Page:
Abstract A46: Targeting transcriptional networks for ovarian cancer therapy.

Conference Paper


  • Abstract High grade serous ovarian cancer remains the deadliest of gynecological cancers. Therefore, a better understanding of the molecular events that promote and maintain high grade serous ovarian cancer is necessary to develop new targeted therapy. It is becoming increasingly clear that aberrantly activated or expressed transcription factors play key roles in tumorigenesis by driving tumorigenic phenotypes through modulation of downstream target genes, some of which are transcription factors themselves developing large transcription factor networks. Thus, we hypothesized that targeting one or more aberrantly expressed transcription factor which represent key nodes in transcription factor networks may provide a new avenue for targeted ovarian cancer therapy. To identify such factors, we analyzed genetic abnormalities in transcription factors in ovarian tumors from The Cancer Genome Atlas (TCGA) and ovarian cancer cell lines from the Cancer Cell Line Encyclopedia, and identified the oncogenic transcriptional modulator BCL6 as being amplified in approximately 25% of ovarian cancer patients and cell lines. We have found that BCL6 is expressed and activated in the majority of ovarian cancer cell lines tested. In addition, we determined that inhibition of BCL6 via siRNA or pharmacologic inhibition reduced the viability of ovarian cancer cell lines and cells from primary ovarian tumors. Moreover, we have utilized a three dimensional model of ovarian cancer to better recapitulate the clinical characteristics of ovarian tumors in vitro. Utilizing this system, we found that BCL6 expression was necessary for the formation of spheroids, which are similar in appearance to the in vivo growth of ovarian cancer. Given this important role of BCL6 in ovarian cancer, we next wanted to determine if BCL6 amplification was associated with other genetic features of high grade serous ovarian cancer. Analysis of ovarian cancer tumors from TCGA determined that BCL6 amplification was significantly associated with Myc amplification. To determine if BCL6 and Myc were part of the same transcription factor network, we utilized available ChIP-seq data to determine if there were overlapping binding regions between these factors. We identified over 200 regions within the genome where BCL6 and Myc binding regions overlapped suggesting that they modulate a subset of the same genes. Analysis of both cell lines and primary ovarian cancer by ChIP confirmed that BCL6 and Myc bind to a subset of overlapping regions. Additionally, a number of genes associated with these binding sites were modulated upon BCL6 and Myc inhibition, demonstrating that these factors are part of an overlapping transcription factor network. Importantly, co-treatment of ovarian cancer cell lines with BCL6 and Myc inhibitors resulted in enhanced loss of cell viability suggesting that combination therapy that targets multiple nodes in a network (such as BCL6 and Myc) may be an effective treatment option. Thus, analyzing the interrelationship among oncogenic transcription factors can shed light on ovarian cancer pathogenesis and also aid in the development of novel treatment strategies for ovarian cancer. Citation Format: Sarah R. Walker, Yixi Zhang, Katarina Bartel, Yasmin Kroll, David A. Frank. Targeting transcriptional networks for ovarian cancer therapy. [abstract]. In: Proceedings of the AACR Special Conference on Advances in Ovarian Cancer Research: Exploiting Vulnerabilities; Oct 17-20, 2015; Orlando, FL. Philadelphia (PA): AACR; Clin Cancer Res 2016;22(2 Suppl):Abstract nr A46.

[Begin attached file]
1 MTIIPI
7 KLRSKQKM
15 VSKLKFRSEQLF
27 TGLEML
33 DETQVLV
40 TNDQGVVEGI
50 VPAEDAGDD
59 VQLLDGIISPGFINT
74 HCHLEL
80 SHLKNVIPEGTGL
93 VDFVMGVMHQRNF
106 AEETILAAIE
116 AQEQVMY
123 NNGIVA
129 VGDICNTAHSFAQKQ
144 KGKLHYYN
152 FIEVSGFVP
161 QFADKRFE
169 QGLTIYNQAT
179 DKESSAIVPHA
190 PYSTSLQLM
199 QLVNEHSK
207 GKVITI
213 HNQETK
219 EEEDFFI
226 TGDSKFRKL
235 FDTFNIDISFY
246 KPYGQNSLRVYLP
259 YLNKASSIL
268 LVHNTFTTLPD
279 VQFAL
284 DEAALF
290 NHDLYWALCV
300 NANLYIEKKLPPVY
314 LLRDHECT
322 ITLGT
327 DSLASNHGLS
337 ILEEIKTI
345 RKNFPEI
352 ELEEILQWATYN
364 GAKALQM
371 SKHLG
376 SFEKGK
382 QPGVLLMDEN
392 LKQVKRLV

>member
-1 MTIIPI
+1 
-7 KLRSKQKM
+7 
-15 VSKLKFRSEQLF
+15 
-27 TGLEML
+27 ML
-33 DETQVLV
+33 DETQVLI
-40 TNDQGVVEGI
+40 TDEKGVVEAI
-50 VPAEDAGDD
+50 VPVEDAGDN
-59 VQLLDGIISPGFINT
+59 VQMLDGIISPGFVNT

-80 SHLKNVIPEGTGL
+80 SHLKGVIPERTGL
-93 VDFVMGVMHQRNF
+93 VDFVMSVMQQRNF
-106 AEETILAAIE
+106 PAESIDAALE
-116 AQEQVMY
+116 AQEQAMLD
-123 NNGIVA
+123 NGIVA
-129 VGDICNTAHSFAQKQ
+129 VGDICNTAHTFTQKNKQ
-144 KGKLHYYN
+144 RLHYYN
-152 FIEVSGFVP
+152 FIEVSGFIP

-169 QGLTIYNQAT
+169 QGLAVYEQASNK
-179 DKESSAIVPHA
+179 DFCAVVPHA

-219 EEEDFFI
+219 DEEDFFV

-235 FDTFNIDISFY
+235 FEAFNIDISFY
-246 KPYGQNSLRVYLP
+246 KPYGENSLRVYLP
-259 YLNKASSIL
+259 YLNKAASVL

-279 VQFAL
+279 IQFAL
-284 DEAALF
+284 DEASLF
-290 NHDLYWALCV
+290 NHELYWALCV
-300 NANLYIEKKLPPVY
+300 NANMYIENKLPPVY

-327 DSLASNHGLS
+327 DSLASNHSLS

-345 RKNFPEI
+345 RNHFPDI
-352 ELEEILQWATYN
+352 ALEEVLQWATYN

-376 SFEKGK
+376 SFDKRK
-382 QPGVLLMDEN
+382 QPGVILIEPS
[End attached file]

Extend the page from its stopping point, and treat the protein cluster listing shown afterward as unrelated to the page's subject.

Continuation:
• Authors

  • Walker, Sarah
  • Zhang, Yixi
  • Bartel, Katarina
  • Kroll, Yasmin
  • Frank, David A
  • Status

    Publication Date

  • January 15, 2016
  • Has Subject Area

    Published In

    Digital Object Identifier (doi)

    Start Page

  • A46
  • End Page

  • A46
  • Volume

  • 22
  • Issue

  • 2_Supplement